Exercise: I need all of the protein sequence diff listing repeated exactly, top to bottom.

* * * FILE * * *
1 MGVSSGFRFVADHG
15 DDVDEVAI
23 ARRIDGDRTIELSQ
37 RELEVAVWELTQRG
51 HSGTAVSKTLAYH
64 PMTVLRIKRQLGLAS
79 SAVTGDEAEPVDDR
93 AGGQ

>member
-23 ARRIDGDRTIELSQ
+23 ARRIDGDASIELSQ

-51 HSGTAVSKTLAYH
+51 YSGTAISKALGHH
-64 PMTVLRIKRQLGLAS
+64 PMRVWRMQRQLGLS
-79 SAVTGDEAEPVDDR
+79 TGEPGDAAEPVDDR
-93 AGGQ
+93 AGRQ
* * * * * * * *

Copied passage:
1 MGVSSGFRFVADHG
15 DDVDEVAI
23 ARRIDGDRTIELSQ
37 RELEVAVWELTQRG
51 HSGTAVSKTLAYH
64 PMTVLRIKRQLGLAS
79 SAVTGDEAEPVDDR
93 AGGQ

>member
-23 ARRIDGDRTIELSQ
+23 ARRIDGDASIELSQ

-51 HSGTAVSKTLAYH
+51 YSGTAISKALGHH
-64 PMTVLRIKRQLGLAS
+64 PMRVWRMQRQLGLS
-79 SAVTGDEAEPVDDR
+79 TGEPGDAAEPVDDR
-93 AGGQ
+93 AGRQ